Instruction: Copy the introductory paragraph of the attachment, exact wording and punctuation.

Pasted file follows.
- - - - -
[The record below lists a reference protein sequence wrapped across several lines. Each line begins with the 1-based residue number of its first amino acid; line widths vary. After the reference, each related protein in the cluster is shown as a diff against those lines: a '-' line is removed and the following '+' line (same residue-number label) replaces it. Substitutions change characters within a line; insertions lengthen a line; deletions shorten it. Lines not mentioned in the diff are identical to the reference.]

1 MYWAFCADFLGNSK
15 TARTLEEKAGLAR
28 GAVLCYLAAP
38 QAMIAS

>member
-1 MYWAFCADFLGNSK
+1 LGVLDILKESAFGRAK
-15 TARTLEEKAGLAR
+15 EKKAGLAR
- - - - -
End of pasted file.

[The record below lists a reference protein sequence wrapped across several lines. Each line begins with the 1-based residue number of its first amino acid; line widths vary. After the reference, each related protein in the cluster is shown as a diff against those lines: a '-' line is removed and the following '+' line (same residue-number label) replaces it. Substitutions change characters within a line; insertions lengthen a line; deletions shorten it. Lines not mentioned in the diff are identical to the reference.]